LITTLE ROCK, Ark. – Arkansans 65 and older are now able to receive the COVID-19 vaccine after Governor Hutchinson announced the newest expansion to Phase 1B on Tuesday.
65 and older were originally part of Phase 1C, which isn’t scheduled to start until April.
While those in the newest group are thrilled at the addition, others initially listed in 1B feel they’ve been skipped over.
Right now, Phase 1B of the Arkansas Department of Health Vaccine Plan includes education workers and those 65 and older, but essential priority workers are also listed in the plan and are still unable to book an appointment and get their first dose.
Many have grown frustrated with the process.
For the Little Rock Veterinary Clinic, the work never stops. Even during a pandemic, vets and vet techs still care for furry family friends – which is why Dr. Sandra Reynolds is so upset.
“We’re in contact with the public every day,” Reynolds said, explaining the reason she feels vets need to be prioritized for the vaccine.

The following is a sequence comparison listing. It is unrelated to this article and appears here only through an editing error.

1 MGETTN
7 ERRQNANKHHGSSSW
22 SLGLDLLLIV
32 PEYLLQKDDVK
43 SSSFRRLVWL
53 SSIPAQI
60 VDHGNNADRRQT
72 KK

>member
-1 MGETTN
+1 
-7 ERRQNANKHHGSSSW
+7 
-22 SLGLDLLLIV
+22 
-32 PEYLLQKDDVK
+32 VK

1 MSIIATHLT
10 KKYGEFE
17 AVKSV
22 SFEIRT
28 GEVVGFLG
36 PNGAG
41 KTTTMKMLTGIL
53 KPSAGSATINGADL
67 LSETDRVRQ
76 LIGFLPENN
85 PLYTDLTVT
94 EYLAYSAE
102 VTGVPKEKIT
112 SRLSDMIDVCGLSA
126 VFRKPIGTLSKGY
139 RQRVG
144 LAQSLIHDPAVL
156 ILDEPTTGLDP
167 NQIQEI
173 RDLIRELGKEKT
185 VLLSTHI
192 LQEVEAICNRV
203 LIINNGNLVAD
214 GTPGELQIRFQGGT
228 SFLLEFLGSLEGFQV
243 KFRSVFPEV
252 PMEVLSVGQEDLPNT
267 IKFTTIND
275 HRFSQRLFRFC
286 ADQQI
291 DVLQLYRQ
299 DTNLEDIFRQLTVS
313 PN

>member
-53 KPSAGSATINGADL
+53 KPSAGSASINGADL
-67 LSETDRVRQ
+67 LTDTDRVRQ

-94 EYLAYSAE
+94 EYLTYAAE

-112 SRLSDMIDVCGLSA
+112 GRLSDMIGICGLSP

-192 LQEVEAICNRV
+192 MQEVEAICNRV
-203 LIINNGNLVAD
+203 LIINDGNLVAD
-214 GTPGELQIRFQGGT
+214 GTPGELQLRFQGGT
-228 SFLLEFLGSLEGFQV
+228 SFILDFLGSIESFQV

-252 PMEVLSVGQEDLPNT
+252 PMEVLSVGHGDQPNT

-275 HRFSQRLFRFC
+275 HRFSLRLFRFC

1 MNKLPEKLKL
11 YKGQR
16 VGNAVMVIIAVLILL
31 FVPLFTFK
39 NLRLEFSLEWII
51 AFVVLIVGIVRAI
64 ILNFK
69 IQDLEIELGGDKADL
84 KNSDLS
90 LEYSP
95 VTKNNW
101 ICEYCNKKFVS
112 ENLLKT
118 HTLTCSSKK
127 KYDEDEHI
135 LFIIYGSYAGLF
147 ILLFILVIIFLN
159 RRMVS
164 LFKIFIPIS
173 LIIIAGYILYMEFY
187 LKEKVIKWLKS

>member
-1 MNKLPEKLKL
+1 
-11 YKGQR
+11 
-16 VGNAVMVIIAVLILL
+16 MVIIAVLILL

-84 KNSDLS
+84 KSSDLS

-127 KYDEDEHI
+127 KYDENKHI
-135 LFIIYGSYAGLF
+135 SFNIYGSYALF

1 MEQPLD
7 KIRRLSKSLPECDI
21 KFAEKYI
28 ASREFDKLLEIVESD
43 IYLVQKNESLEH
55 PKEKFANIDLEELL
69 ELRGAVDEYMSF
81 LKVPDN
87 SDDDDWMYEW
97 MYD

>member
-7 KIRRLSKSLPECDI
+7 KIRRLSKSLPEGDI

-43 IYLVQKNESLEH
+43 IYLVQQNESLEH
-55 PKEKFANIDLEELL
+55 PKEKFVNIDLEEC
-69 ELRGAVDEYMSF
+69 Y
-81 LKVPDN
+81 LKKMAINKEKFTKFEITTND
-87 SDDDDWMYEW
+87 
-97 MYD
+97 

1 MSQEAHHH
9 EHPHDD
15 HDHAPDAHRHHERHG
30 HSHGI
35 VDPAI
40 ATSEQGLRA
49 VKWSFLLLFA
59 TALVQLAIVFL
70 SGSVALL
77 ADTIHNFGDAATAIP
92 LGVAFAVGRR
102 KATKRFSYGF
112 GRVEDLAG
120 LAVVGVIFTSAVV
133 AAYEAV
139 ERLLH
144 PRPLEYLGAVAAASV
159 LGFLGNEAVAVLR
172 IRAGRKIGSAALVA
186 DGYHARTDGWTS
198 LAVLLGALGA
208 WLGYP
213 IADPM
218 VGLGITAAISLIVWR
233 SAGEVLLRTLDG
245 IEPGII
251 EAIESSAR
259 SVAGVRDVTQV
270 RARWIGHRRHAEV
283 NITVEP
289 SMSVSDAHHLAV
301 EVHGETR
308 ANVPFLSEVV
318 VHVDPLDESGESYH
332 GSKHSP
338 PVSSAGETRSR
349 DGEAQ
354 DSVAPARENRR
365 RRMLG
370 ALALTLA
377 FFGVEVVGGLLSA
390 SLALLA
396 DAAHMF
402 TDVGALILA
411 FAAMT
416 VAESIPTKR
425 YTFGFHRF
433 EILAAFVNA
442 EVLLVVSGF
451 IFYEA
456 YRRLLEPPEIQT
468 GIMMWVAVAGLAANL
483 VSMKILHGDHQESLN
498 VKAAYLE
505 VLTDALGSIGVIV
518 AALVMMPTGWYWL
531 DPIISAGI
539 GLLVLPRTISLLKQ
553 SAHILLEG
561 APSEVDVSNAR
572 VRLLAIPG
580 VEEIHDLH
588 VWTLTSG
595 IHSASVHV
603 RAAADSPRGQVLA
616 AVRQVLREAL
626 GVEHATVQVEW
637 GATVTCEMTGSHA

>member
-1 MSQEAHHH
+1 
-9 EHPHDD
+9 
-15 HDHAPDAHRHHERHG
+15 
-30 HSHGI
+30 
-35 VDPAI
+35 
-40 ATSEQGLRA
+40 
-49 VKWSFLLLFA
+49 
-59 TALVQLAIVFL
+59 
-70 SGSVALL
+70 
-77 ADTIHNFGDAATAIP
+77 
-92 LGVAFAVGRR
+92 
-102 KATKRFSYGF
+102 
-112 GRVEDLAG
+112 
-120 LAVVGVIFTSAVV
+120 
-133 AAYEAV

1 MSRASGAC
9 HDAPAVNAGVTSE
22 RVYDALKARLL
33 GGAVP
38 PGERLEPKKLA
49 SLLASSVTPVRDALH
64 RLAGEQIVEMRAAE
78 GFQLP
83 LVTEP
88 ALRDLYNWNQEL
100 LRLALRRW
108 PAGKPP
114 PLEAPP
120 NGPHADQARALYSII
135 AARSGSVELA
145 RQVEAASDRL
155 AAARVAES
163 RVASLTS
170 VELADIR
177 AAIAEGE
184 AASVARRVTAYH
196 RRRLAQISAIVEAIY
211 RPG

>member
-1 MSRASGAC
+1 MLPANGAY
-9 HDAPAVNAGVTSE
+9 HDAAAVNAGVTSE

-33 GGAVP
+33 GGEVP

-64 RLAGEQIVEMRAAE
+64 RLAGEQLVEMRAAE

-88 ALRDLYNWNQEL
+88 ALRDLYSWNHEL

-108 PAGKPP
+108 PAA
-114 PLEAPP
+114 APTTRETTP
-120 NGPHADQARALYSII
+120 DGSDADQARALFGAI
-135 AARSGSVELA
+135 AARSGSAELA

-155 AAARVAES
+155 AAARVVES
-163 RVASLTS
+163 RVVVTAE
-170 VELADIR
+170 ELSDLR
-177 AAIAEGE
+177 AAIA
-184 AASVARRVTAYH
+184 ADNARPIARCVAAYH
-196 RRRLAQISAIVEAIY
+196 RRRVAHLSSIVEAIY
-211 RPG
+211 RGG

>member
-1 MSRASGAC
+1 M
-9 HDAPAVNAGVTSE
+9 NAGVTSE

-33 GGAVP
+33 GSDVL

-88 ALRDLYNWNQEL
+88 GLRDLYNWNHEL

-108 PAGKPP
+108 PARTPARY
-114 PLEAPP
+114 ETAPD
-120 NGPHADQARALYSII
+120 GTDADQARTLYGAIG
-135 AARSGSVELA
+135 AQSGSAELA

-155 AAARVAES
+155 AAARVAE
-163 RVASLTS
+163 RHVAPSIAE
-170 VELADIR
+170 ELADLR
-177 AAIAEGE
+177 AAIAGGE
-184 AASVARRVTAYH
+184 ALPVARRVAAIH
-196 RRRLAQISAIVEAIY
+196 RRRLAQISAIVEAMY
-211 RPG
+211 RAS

Veterinarians are listed under Phase 1B in the January version of the ADH Vaccine Plan, but Reynolds says she has heard nothing about when they’ll actually see the shot, if at all.
“I would like to think that we would be considered, you know, essential workers,” Reynolds said.
It’s a similar situation to Kroger department leader Misty Aldridge, who is also anxiously waiting for the vaccine. She says she was at a loss when the vaccine was extended to 65 and up, a group originally in Phase 1C. “We were all quite devastated,” she said.
For UFCW 2008 President Steve Gelios, the decision is yet another blow to those on the frontlines, who also have to deal with a decrease in hazard pay and constant public contact.
“They were supposed to be one of the first ones in that 1B group to get vaccinated,” Gelios said, “because they are on the frontlines.”
He adds that while many can choose to stay inside, that’s not an option for our food and grocery workers.
“These folks that work in these plants and stores and different businesses that we represent,” Gelios said, “they don’t have a choice.”
Now, all Aldridge can do is wait for her turn, and worry about the consequences of a delay.
“[We] go to work, put ourselves at risk, put our families at risk, put the public at risk until they can come up with a solution,” Aldridge said.
According to the Governor’s press conference Tuesday, the State hopes Phase 1B will be finished by the end of March.
Read the full vaccination plan below: